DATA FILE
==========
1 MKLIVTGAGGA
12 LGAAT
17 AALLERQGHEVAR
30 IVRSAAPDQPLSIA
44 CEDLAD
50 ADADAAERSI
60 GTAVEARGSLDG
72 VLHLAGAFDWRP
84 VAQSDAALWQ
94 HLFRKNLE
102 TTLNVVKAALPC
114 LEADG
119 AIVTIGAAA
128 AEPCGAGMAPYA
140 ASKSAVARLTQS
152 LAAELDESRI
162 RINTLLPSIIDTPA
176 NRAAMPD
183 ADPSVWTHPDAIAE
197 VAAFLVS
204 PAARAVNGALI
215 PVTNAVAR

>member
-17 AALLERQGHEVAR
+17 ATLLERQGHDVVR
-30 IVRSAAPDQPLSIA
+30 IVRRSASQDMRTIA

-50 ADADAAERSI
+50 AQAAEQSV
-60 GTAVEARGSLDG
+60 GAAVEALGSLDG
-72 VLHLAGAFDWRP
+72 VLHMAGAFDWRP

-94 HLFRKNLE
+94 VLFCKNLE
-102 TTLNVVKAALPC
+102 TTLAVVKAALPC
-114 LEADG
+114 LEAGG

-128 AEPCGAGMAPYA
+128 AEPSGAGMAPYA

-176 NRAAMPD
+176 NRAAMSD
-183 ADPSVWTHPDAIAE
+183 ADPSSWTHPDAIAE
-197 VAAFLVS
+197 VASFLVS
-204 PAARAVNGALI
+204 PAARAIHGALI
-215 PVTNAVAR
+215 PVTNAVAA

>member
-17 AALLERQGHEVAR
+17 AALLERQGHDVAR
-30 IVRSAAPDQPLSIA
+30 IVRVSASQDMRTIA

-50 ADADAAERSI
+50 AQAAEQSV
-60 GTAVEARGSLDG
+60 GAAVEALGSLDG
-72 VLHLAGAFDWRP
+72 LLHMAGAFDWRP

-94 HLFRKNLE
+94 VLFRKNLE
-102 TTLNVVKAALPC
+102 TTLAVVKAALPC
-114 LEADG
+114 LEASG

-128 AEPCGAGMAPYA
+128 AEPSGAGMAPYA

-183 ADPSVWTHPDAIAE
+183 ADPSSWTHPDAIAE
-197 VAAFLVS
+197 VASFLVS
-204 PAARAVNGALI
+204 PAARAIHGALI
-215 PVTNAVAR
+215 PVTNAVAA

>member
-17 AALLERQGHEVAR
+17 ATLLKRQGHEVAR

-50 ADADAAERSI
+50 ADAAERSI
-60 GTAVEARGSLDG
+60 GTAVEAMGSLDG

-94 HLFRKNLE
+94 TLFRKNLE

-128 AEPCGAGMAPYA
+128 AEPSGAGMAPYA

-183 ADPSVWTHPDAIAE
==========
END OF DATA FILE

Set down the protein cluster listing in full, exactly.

1 MKLIVTGAGGA
12 LGAAT
17 AALLERQGHEVAR
30 IVRSAAPDQPLSIA
44 CEDLAD
50 ADADAAERSI
60 GTAVEARGSLDG
72 VLHLAGAFDWRP
84 VAQSDAALWQ
94 HLFRKNLE
102 TTLNVVKAALPC
114 LEADG
119 AIVTIGAAA
128 AEPCGAGMAPYA
140 ASKSAVARLTQS
152 LAAELDESRI
162 RINTLLPSIIDTPA
176 NRAAMPD
183 ADPSVWTHPDAIAE
197 VAAFLVS
204 PAARAVNGALI
215 PVTNAVAR

>member
-17 AALLERQGHEVAR
+17 ATLLERQGHDVVR
-30 IVRSAAPDQPLSIA
+30 IVRRSASQDMRTIA

-50 ADADAAERSI
+50 AQAAEQSV
-60 GTAVEARGSLDG
+60 GAAVEALGSLDG
-72 VLHLAGAFDWRP
+72 VLHMAGAFDWRP

-94 HLFRKNLE
+94 VLFCKNLE
-102 TTLNVVKAALPC
+102 TTLAVVKAALPC
-114 LEADG
+114 LEAGG

-128 AEPCGAGMAPYA
+128 AEPSGAGMAPYA

-176 NRAAMPD
+176 NRAAMSD
-183 ADPSVWTHPDAIAE
+183 ADPSSWTHPDAIAE
-197 VAAFLVS
+197 VASFLVS
-204 PAARAVNGALI
+204 PAARAIHGALI
-215 PVTNAVAR
+215 PVTNAVAA

>member
-17 AALLERQGHEVAR
+17 AALLERQGHDVAR
-30 IVRSAAPDQPLSIA
+30 IVRVSASQDMRTIA

-50 ADADAAERSI
+50 AQAAEQSV
-60 GTAVEARGSLDG
+60 GAAVEALGSLDG
-72 VLHLAGAFDWRP
+72 LLHMAGAFDWRP

-94 HLFRKNLE
+94 VLFRKNLE
-102 TTLNVVKAALPC
+102 TTLAVVKAALPC
-114 LEADG
+114 LEASG

-128 AEPCGAGMAPYA
+128 AEPSGAGMAPYA

-183 ADPSVWTHPDAIAE
+183 ADPSSWTHPDAIAE
-197 VAAFLVS
+197 VASFLVS
-204 PAARAVNGALI
+204 PAARAIHGALI
-215 PVTNAVAR
+215 PVTNAVAA

>member
-17 AALLERQGHEVAR
+17 ATLLKRQGHEVAR

-50 ADADAAERSI
+50 ADAAERSI
-60 GTAVEARGSLDG
+60 GTAVEAMGSLDG

-94 HLFRKNLE
+94 TLFRKNLE

-128 AEPCGAGMAPYA
+128 AEPSGAGMAPYA

-183 ADPSVWTHPDAIAE